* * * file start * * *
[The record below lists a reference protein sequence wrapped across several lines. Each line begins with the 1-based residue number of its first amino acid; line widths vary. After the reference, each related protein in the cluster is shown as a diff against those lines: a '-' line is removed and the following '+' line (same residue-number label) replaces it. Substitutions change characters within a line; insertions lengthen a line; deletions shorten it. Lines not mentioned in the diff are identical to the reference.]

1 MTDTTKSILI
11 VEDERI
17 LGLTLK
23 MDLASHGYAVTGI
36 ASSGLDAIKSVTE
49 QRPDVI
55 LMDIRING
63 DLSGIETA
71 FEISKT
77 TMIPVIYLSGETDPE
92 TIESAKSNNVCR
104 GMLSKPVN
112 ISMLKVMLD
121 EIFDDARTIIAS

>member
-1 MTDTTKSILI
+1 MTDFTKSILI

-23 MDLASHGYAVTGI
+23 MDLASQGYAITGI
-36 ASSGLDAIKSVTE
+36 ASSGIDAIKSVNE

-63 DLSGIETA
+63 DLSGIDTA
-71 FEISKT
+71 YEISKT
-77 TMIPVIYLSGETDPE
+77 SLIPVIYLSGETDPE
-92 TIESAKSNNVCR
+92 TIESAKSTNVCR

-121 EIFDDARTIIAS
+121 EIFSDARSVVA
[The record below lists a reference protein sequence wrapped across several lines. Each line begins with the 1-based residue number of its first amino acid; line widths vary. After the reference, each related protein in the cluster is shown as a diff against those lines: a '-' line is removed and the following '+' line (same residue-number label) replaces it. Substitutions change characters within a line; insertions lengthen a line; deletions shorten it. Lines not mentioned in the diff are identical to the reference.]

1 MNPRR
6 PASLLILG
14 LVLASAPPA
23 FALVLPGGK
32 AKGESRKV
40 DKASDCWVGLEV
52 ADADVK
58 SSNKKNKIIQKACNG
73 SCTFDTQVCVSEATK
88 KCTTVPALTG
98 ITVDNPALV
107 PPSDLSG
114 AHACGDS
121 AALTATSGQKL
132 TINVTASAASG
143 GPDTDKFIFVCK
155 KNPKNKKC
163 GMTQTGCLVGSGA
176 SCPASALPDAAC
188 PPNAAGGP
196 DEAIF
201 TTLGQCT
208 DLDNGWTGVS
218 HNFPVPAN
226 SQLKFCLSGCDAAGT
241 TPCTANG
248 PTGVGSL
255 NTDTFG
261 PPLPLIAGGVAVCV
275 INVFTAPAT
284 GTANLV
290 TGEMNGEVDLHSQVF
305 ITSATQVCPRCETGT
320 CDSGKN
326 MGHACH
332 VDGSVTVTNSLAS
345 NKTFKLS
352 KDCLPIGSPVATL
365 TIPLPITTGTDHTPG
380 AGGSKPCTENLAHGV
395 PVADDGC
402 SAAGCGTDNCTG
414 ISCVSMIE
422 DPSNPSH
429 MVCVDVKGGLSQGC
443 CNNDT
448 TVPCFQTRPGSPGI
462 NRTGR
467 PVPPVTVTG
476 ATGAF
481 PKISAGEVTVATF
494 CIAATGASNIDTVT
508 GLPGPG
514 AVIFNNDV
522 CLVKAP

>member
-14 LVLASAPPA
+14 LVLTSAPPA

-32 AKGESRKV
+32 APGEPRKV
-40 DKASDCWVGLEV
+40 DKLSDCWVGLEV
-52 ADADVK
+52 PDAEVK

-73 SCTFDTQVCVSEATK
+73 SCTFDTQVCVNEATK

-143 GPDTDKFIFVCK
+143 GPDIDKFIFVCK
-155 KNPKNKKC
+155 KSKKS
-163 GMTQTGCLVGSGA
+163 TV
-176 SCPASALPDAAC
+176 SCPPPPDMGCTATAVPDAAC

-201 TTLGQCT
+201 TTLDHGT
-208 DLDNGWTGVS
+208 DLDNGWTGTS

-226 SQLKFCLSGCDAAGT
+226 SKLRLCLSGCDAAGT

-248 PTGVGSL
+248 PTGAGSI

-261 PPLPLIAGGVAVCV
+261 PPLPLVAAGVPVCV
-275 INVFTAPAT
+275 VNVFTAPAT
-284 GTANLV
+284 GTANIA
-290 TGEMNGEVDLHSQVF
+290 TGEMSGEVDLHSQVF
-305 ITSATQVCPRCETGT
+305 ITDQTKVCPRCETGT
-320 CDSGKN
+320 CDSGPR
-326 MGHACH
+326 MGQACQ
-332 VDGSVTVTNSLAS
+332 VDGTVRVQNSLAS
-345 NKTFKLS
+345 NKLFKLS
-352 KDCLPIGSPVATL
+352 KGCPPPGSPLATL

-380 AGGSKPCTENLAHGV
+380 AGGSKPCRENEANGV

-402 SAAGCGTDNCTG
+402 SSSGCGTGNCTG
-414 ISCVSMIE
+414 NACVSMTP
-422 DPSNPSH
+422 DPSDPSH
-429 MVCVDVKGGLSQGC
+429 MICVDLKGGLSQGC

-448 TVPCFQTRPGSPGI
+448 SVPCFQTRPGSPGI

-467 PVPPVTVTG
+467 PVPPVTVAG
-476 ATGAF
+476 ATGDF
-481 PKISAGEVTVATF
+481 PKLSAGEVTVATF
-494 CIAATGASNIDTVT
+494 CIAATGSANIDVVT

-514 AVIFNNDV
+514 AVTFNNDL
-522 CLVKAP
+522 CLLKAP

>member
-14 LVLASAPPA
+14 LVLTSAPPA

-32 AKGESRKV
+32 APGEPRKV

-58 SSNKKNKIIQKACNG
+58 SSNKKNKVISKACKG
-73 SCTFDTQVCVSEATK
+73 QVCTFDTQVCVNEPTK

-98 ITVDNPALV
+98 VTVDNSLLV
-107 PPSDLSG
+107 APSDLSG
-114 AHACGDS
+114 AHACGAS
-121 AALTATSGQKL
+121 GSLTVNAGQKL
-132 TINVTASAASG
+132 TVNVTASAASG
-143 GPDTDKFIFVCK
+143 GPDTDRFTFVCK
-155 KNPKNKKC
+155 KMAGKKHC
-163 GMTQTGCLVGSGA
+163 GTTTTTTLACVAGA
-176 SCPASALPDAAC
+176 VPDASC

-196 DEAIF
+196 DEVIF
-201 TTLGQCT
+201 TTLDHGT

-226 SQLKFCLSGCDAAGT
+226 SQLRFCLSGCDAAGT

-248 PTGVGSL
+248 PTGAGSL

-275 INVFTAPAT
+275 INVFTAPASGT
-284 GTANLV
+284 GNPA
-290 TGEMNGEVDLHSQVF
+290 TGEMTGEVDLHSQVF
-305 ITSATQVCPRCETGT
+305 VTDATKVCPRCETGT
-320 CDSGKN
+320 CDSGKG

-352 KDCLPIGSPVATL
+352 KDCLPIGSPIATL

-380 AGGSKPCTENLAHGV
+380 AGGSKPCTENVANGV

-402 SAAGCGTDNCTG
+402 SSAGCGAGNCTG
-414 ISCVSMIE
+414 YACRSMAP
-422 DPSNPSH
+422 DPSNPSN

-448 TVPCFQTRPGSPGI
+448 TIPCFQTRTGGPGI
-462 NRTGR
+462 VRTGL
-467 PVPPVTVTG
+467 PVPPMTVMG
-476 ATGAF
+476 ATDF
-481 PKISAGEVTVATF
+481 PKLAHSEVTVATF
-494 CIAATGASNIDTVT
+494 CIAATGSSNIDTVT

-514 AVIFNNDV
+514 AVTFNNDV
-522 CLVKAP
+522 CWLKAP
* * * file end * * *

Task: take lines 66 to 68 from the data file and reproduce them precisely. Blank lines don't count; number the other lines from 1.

305 ITSATQVCPRCETGT
320 CDSGKN
326 MGHACH